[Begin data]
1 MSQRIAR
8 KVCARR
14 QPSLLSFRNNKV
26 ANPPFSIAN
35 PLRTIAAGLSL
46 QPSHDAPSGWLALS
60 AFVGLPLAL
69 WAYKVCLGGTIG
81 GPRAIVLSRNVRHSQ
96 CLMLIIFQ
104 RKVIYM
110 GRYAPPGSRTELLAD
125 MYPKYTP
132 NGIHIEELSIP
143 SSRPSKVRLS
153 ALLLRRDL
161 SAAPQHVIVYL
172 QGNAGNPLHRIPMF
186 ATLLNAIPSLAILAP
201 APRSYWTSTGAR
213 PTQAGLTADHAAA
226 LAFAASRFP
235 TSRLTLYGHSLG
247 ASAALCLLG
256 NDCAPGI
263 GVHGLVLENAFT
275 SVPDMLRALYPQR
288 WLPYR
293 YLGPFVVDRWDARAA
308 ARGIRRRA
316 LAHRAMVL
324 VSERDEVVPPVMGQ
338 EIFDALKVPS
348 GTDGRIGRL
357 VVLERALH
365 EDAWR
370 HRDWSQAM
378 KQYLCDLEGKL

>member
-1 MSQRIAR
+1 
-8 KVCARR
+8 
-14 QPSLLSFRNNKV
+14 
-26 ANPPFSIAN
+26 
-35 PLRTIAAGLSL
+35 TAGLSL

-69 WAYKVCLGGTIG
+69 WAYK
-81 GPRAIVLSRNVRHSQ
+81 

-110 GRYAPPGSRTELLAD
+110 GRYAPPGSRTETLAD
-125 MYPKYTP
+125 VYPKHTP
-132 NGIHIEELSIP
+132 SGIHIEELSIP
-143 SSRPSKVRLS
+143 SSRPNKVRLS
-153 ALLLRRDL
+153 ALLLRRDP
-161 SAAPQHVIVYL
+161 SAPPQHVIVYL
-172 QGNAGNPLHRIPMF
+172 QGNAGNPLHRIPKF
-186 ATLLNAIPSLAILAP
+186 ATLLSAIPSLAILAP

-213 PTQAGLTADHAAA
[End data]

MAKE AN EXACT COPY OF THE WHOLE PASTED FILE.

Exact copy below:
1 MSQRIAR
8 KVCARR
14 QPSLLSFRNNKV
26 ANPPFSIAN
35 PLRTIAAGLSL
46 QPSHDAPSGWLALS
60 AFVGLPLAL
69 WAYKVCLGGTIG
81 GPRAIVLSRNVRHSQ
96 CLMLIIFQ
104 RKVIYM
110 GRYAPPGSRTELLAD
125 MYPKYTP
132 NGIHIEELSIP
143 SSRPSKVRLS
153 ALLLRRDL
161 SAAPQHVIVYL
172 QGNAGNPLHRIPMF
186 ATLLNAIPSLAILAP
201 APRSYWTSTGAR
213 PTQAGLTADHAAA
226 LAFAASRFP
235 TSRLTLYGHSLG
247 ASAALCLLG
256 NDCAPGI
263 GVHGLVLENAFT
275 SVPDMLRALYPQR
288 WLPYR
293 YLGPFVVDRWDARAA
308 ARGIRRRA
316 LAHRAMVL
324 VSERDEVVPPVMGQ
338 EIFDALKVPS
348 GTDGRIGRL
357 VVLERALH
365 EDAWR
370 HRDWSQAM
378 KQYLCDLEGKL

>member
-1 MSQRIAR
+1 
-8 KVCARR
+8 
-14 QPSLLSFRNNKV
+14 
-26 ANPPFSIAN
+26 
-35 PLRTIAAGLSL
+35 TAGLSL

-69 WAYKVCLGGTIG
+69 WAYK
-81 GPRAIVLSRNVRHSQ
+81 

-110 GRYAPPGSRTELLAD
+110 GRYAPPGSRTETLAD
-125 MYPKYTP
+125 VYPKHTP
-132 NGIHIEELSIP
+132 SGIHIEELSIP
-143 SSRPSKVRLS
+143 SSRPNKVRLS
-153 ALLLRRDL
+153 ALLLRRDP
-161 SAAPQHVIVYL
+161 SAPPQHVIVYL
-172 QGNAGNPLHRIPMF
+172 QGNAGNPLHRIPKF
-186 ATLLNAIPSLAILAP
+186 ATLLSAIPSLAILAP

-213 PTQAGLTADHAAA